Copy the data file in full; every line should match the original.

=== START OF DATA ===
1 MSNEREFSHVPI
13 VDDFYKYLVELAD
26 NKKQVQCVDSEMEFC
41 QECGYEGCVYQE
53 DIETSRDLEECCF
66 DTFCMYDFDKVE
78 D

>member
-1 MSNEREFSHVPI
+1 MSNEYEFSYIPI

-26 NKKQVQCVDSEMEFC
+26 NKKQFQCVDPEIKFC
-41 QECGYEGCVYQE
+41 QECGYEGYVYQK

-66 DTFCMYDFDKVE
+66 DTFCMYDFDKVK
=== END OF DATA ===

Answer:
1 MSNEREFSHVPI
13 VDDFYKYLVELAD
26 NKKQVQCVDSEMEFC
41 QECGYEGCVYQE
53 DIETSRDLEECCF
66 DTFCMYDFDKVE
78 D

>member
-1 MSNEREFSHVPI
+1 MSNEYEFSYIPI

-26 NKKQVQCVDSEMEFC
+26 NKKQFQCVDPEIKFC
-41 QECGYEGCVYQE
+41 QECGYEGYVYQK

-66 DTFCMYDFDKVE
+66 DTFCMYDFDKVK